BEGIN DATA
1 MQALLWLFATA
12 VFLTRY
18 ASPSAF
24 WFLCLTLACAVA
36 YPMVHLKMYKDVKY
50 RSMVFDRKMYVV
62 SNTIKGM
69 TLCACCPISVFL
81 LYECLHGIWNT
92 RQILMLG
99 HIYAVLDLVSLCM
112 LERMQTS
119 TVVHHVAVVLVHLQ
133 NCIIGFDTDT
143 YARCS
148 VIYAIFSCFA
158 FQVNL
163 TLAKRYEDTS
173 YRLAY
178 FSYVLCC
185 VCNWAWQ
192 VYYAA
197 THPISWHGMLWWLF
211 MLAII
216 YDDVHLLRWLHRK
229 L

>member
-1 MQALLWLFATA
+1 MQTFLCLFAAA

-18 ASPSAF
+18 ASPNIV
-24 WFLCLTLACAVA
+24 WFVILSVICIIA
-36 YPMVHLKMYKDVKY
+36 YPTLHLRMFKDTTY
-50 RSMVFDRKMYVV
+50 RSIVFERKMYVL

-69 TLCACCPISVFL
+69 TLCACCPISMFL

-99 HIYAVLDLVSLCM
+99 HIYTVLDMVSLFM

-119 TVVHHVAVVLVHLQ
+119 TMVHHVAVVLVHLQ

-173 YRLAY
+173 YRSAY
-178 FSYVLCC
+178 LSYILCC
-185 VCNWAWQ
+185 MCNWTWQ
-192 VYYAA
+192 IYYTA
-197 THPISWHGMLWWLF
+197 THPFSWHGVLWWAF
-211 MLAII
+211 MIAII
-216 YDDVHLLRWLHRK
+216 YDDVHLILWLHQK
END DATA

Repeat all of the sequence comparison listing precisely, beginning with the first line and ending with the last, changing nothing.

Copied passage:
1 MQALLWLFATA
12 VFLTRY
18 ASPSAF
24 WFLCLTLACAVA
36 YPMVHLKMYKDVKY
50 RSMVFDRKMYVV
62 SNTIKGM
69 TLCACCPISVFL
81 LYECLHGIWNT
92 RQILMLG
99 HIYAVLDLVSLCM
112 LERMQTS
119 TVVHHVAVVLVHLQ
133 NCIIGFDTDT
143 YARCS
148 VIYAIFSCFA
158 FQVNL
163 TLAKRYEDTS
173 YRLAY
178 FSYVLCC
185 VCNWAWQ
192 VYYAA
197 THPISWHGMLWWLF
211 MLAII
216 YDDVHLLRWLHRK
229 L

>member
-1 MQALLWLFATA
+1 MQTFLCLFAAA

-18 ASPSAF
+18 ASPNIV
-24 WFLCLTLACAVA
+24 WFVILSVICIIA
-36 YPMVHLKMYKDVKY
+36 YPTLHLRMFKDTTY
-50 RSMVFDRKMYVV
+50 RSIVFERKMYVL

-69 TLCACCPISVFL
+69 TLCACCPISMFL

-99 HIYAVLDLVSLCM
+99 HIYTVLDMVSLFM

-119 TVVHHVAVVLVHLQ
+119 TMVHHVAVVLVHLQ

-173 YRLAY
+173 YRSAY
-178 FSYVLCC
+178 LSYILCC
-185 VCNWAWQ
+185 MCNWTWQ
-192 VYYAA
+192 IYYTA
-197 THPISWHGMLWWLF
+197 THPFSWHGVLWWAF
-211 MLAII
+211 MIAII
-216 YDDVHLLRWLHRK
+216 YDDVHLILWLHQK